03 Mar 4 things I wish I was told about goal setting
Goal setting. You’ve heard all the one liners….
‘If you don’t know where you are going, you’ll end up someplace else’
‘Fail to plan and you plan to fail’
‘A goal is a dream with a deadline’
In my post “The problem with goal setting”, I reveal the single biggest contributor to achieving your goals, and why writing them down just isn’t enough.
Here, I would like to share some more hints and tips about how to ensure your goals aren’t just some wishy-washy motherhood statements that end up being more frustrating than motivating. There are four key actions you can take to solidify your goals and make the likelihood of reaching them much greater.
- Define them as clearly as possible – treat both your personal and professional goals like KPIs in a job description. Make them measurable and specific. “Reach and maintain a goal weight of 64.5kg by March 30” is much harder to avoid than “Lose some weight.”
- Don’t just define the end result, ensure you also specify the activities you will complete to reach that destination. Keeping your focus on the things you can control will empower you to do what needs to be done. In the previous example, focusing on ‘exercising four times a week and sticking to eating plan’ will result in a better outcome that purely looking at the scales every day.
- Share your goals with someone other than yourself*. Articulating your goals to yourself is the first step; sharing them with either a friend or your team mates will cement them in your mind as commitments that you are really going to strive for. Naturally, if your goals require the assistance of team members, you’ll want to keep them in the loop about their participation!
- Make sure your goals are achievable. I’m all for stretch targets – staying in your comfort zone is booooring. But if you can’t see specifically how you will achieve your goals, they are unlikely to be fulfilled. There’s no point aiming for a goal weight of 64.5kg if that puts your BMI in the ‘underweight’ category (or the ‘for goodness sake, eat a hamburger!’ category). Similarly, if your goal is to achieve CFP® status within a year and that requires completing 5 units of study while working full-time, you might want to revise your time frame.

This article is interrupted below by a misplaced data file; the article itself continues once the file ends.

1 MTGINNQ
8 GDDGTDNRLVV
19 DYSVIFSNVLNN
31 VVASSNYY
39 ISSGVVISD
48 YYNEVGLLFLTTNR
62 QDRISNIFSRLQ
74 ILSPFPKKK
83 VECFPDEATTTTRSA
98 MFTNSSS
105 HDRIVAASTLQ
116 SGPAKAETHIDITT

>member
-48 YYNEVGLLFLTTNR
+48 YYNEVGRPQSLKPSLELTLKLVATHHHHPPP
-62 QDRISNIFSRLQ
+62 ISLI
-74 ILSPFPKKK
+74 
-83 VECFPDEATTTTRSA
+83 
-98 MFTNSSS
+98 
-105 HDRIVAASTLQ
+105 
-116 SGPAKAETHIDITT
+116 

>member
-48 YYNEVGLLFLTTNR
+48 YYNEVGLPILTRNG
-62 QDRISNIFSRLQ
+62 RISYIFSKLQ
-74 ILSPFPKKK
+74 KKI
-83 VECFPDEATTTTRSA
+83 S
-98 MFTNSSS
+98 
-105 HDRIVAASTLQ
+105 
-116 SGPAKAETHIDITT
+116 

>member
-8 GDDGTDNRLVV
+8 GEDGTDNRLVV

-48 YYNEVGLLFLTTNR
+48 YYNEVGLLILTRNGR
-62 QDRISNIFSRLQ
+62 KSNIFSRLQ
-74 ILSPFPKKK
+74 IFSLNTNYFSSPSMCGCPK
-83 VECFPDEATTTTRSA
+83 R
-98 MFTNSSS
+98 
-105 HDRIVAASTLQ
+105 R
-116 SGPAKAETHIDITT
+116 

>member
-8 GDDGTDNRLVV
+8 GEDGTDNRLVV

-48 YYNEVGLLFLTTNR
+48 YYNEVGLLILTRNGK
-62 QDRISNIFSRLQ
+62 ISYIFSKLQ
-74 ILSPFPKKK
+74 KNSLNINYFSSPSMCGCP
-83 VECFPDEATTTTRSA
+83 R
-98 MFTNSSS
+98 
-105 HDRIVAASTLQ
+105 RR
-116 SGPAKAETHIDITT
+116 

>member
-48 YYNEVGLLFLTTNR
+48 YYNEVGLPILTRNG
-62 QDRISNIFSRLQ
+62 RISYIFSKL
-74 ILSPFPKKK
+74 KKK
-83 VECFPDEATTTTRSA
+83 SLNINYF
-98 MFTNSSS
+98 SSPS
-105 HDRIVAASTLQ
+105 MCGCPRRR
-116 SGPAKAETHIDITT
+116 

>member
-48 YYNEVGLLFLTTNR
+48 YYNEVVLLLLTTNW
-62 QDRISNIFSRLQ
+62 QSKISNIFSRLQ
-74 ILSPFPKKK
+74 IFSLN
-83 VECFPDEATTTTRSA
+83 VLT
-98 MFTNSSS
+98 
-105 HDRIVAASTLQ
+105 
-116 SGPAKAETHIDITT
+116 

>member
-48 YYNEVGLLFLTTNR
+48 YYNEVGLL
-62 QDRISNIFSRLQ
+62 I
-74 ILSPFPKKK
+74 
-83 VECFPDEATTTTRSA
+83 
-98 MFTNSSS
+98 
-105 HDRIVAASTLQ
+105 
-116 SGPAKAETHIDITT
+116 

It is also important not to set too many goals. If you try to do too many things, your focus gets diluted, which may result in only making a small amount of progress on a lot of things. A better result is absolutely nailing your top two or three, before you focus on the next set.
*Sharing your goals is important, but don’t worry if not everyone supports you. It can be helpful to have some healthy honesty from someone with your interests at heart, especially if that means you remove your rose-coloured glasses and get a fresh take on your goals with some realism thrown in. Their comments will probably come from a place of love, but be aware that not everyone might share your energy. It is fine to re-evaluate based on other people’s thoughts, but don’t keep second-guessing yourself, and don’t let their concern pull you down. Rather, use it as a motivator to push yourself forward.
When setting a goal, ask yourself –
- ‘Do I really want it?’
- ‘Can I see what I need to do to achieve it?’
If the answer to both of these is ‘Yes!’ then go for it and don’t let self-doubt hold you back.
If in the end you don’t achieve a goal, don’t get disheartened or beat yourself up. There is a big difference between making excuses and setting dynamic goals that are updated. Readjust your reality, perhaps even change your goal completely if need be, and then celebrate what you learned and achieved along the way.
And when you do reach your goals, celebrate your achievement and enjoy the sense of satisfaction, then think again, about where to next, and set your new goal(s). Using momentum is one part of this point, as is the depleting sense of anti-climax when you have been so focused on a particular outcome, then when it’s achieved you find yourself with a reduced sense of purpose.
Finally, don’t put so much pressure on yourself that your life becomes single-dimensional and you forget to enjoy your journey on the way to achieving your chosen destination. While ‘life balance’ is a term that varies in definition from person to person, ensure that you still participate in the things that are important to you, and spend time with the people you hold dear, as they form part of your journey. To end this post as we began it (with a quote), after all:
‘life is what happens when you’re busy making other plans.’
* * There is a great article in Forbes Magazine about the ugly side of goal setting. It’s a good quick read – I reckon if you know what to be mindful of, you can increase your likelihood of having a positive experience.